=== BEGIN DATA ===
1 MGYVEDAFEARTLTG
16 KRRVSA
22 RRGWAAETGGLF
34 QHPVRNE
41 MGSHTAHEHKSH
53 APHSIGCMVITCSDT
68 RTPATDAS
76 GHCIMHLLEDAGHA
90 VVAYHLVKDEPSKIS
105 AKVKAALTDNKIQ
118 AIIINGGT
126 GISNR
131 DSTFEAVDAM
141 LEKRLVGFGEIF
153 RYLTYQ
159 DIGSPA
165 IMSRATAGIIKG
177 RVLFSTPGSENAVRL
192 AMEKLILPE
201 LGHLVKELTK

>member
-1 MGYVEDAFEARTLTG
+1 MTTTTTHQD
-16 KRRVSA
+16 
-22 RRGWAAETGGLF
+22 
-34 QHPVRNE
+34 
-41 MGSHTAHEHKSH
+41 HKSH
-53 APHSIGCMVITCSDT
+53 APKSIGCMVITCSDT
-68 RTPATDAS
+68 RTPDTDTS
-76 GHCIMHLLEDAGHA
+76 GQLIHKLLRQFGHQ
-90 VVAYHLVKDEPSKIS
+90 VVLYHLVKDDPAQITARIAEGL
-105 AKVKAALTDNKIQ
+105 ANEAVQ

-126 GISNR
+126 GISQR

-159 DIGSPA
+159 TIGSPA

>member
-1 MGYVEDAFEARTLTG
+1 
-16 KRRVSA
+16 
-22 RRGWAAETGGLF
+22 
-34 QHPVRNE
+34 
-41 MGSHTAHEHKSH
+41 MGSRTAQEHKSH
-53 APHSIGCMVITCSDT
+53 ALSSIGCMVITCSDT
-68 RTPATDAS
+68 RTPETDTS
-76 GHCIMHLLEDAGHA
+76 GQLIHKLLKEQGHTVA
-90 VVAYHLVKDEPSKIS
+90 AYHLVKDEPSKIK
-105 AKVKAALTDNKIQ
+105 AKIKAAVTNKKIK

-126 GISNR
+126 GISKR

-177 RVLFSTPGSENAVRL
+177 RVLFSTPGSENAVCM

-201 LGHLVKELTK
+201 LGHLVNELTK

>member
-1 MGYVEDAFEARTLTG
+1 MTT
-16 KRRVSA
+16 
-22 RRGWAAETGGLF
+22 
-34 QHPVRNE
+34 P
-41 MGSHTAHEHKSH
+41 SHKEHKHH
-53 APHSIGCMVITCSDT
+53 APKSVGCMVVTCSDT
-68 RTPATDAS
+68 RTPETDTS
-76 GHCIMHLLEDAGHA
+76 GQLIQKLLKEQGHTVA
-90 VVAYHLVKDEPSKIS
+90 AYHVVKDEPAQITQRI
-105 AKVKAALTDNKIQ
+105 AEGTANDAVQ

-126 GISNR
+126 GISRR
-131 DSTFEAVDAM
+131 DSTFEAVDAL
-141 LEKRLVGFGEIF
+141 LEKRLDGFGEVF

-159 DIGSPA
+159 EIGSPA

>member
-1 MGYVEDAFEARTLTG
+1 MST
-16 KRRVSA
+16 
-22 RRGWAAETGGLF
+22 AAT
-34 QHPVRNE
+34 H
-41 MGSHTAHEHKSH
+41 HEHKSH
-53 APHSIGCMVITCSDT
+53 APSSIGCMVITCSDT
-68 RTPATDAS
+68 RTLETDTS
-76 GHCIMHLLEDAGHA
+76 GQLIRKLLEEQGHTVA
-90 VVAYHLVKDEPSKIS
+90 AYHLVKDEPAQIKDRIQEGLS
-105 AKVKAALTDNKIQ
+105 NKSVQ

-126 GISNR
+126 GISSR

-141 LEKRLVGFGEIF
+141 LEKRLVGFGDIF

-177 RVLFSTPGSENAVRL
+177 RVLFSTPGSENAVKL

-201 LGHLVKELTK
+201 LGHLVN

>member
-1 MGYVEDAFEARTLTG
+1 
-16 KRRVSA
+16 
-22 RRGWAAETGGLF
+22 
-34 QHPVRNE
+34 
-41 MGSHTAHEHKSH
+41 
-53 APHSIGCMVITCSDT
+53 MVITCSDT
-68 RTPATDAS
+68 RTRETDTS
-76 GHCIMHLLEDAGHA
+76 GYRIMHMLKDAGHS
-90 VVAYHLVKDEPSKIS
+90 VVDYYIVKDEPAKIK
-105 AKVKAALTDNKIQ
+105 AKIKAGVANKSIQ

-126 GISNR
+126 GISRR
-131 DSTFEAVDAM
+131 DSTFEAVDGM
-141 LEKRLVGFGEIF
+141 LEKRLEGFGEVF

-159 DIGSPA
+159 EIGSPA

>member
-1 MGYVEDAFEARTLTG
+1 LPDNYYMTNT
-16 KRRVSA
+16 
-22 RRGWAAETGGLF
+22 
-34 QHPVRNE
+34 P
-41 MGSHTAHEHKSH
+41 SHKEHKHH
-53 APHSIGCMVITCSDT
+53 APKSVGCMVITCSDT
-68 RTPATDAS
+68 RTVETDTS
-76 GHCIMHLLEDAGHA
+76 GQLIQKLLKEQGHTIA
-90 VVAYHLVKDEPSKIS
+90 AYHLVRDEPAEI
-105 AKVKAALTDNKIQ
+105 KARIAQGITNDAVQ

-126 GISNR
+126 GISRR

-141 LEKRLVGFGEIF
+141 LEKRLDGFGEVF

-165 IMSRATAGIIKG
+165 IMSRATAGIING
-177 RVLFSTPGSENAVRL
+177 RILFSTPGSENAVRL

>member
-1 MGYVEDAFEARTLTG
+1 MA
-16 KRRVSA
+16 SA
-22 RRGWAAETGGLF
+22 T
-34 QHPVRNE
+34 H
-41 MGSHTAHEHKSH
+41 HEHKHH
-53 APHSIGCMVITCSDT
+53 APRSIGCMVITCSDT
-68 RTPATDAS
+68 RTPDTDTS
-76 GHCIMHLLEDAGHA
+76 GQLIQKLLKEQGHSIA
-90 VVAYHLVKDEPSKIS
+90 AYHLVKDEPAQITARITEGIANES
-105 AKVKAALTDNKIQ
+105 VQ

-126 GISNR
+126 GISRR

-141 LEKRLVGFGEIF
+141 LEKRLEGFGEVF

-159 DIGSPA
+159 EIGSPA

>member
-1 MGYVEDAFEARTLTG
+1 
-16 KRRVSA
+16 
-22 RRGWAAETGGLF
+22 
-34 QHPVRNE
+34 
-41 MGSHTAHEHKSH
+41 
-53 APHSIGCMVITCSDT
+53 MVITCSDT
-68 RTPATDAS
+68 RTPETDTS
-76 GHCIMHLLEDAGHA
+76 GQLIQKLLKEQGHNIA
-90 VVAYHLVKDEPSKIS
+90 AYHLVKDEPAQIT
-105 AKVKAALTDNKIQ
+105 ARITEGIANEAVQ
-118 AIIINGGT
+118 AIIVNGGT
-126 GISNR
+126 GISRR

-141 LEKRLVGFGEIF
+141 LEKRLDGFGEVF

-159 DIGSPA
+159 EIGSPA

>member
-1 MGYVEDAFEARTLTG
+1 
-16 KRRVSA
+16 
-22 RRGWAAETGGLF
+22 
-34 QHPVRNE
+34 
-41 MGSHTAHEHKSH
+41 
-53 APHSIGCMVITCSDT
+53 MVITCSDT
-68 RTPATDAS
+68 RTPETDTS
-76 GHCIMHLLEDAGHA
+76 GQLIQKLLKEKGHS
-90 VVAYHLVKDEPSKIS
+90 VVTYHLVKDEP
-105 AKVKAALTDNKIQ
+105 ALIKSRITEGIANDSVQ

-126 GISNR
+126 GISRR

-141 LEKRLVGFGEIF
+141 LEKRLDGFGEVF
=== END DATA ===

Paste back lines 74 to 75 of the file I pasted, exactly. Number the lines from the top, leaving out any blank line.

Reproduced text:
-1 MGYVEDAFEARTLTG
+1 MTT